A TFT according to an embodiment of the present invention is an insulated gate transistor of reversed stagger type MIS TFT comprising a gate electrode coated with a gate dielectric and having thereon a semiconductor film, provided that the upper portion of the gate electrode is made from a substantially intrinsic semiconductor which provide a channel forming region. The other portions are either N-type or P-type conductive to provide source/drain regions hazing a structural degree of ordering higher than that of amorphous semiconductor of the channel forming region. The N-type or P-type semiconductor comprises a crystalline semiconductor which exhibits structural ordering as observed by a peak in Raman scattering spectra. The channel forming region may be amorphous, semi-amorphous, microcrystalline, polycrystalline, or may take an intermediate state between any two states enumerated above. The use of an amorphous semiconductor is preferred in case a suppressed OFF current is desirable. The regions which function as source and drain are made from crystalline silicon having a sufficiently low resistance. Furthermore, these regions are rendered crystalline and the crystal structure thereof is ameliorated by irradiating a laser light or an intense light equivalent thereto from 4 to 0.5 μm in wavelength to the regions for a short period of time; the light specifically including an ultraviolet radiation, a visible light, and a near infrared radiation. These regions are rendered P-type or N-type by the irradiation of the ultraviolet radiation, the visible light or the near infrared radiation thereto according to the impurity introduced thereinto.

It can be seen that the structure above can be implemented by a single semiconductor film. Thus, the process above can be found suitable for mass production. Moreover, the surface irregularities of the TFT can be reduced because, unlike to the prior art processes, a thick microcrystalline silicon film is excluded from the process according to the present invention. As a matter of course, the process according to the present invention does not always require the impurity regions, for example, the channel forming region and the source/drain regions, be formed in a single semiconductor layer. Thus, those impurity regions may take a multilayered structure comprising two or more semiconductor layers to further improve the device characteristics while taking the cost and the performance into consideration. It should be noted, however, that in both cases, the source/drain regions as well as the channel forming region must be formed substantially in a single plane (layer).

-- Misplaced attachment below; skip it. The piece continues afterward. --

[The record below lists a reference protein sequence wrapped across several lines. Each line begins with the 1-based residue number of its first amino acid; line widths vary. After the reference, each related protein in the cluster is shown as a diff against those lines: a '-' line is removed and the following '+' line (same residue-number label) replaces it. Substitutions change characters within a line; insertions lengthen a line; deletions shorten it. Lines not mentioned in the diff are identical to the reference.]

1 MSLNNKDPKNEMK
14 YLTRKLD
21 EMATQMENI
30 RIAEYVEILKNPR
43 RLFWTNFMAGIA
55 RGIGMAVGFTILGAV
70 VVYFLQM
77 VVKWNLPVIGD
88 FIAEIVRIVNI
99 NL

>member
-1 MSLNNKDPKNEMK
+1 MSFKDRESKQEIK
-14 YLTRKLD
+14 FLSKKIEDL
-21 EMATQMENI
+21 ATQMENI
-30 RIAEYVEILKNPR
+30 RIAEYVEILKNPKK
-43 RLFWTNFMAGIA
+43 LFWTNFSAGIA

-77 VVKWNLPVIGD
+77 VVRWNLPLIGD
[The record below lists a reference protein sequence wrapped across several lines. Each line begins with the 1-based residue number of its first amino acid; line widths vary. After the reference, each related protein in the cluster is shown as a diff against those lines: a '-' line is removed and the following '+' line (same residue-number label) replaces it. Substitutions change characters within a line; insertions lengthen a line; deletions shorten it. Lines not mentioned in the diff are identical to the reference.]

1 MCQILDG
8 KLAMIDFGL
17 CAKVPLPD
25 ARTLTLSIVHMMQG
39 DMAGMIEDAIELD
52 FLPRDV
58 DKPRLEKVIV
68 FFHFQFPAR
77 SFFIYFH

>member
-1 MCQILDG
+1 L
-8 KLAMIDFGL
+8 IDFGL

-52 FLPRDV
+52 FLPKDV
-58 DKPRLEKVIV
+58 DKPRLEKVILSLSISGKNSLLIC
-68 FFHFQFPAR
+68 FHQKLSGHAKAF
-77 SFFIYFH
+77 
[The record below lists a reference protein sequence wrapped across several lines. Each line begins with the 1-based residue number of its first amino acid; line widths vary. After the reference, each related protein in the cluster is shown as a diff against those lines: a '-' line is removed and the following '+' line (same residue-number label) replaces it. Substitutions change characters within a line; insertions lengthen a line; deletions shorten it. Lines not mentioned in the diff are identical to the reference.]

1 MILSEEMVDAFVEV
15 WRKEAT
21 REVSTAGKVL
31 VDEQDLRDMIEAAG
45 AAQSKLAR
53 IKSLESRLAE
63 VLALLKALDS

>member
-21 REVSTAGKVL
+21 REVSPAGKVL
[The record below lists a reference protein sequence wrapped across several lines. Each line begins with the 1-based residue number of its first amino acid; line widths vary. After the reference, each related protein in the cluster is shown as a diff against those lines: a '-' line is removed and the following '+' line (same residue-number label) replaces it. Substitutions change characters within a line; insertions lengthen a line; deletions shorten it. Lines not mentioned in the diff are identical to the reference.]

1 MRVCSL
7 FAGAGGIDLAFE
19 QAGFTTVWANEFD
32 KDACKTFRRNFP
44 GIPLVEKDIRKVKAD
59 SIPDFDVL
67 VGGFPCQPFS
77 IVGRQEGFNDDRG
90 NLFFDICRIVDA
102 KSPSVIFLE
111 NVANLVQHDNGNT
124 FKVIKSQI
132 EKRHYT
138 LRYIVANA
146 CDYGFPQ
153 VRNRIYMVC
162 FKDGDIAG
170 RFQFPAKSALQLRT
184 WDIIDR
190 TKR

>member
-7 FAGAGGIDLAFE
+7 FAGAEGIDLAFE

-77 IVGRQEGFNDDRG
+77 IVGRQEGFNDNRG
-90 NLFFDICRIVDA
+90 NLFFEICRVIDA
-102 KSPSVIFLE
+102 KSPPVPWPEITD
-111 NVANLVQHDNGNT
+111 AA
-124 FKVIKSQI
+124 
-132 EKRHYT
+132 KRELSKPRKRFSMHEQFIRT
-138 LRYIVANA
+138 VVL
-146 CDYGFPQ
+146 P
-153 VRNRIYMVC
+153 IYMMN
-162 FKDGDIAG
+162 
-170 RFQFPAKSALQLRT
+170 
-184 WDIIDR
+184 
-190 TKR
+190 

A TFT according to another embodiment of the present invention is characterized in that no etching stopper is formed on the upper portion of the channel forming region. In this manner, the greatest factor for forming the surface irregularities can be eliminated from the TFT.

BRIEF EXPLANATION OF THE DRAWINGS

FIGS. 1 (A) to 1 (D) show schematically drawn step-sequential cross section structures obtained in a process for fabricating a TFT according to an embodiment of the present invention;

FIGS. 2 (A) to 2 (D) show schematically drawn step-sequential cross section structures obtained in a prior art process for fabricating a TFT;

FIG. 3 shows the step sequential process steps of a TFT according to Example 1 of the present invention;

FIG. 4 shows the step sequential process steps of a TFT according to Example 2 of the present invention;

FIG. 5 shows the step sequential process steps of a TFT obtained according to a prior art process;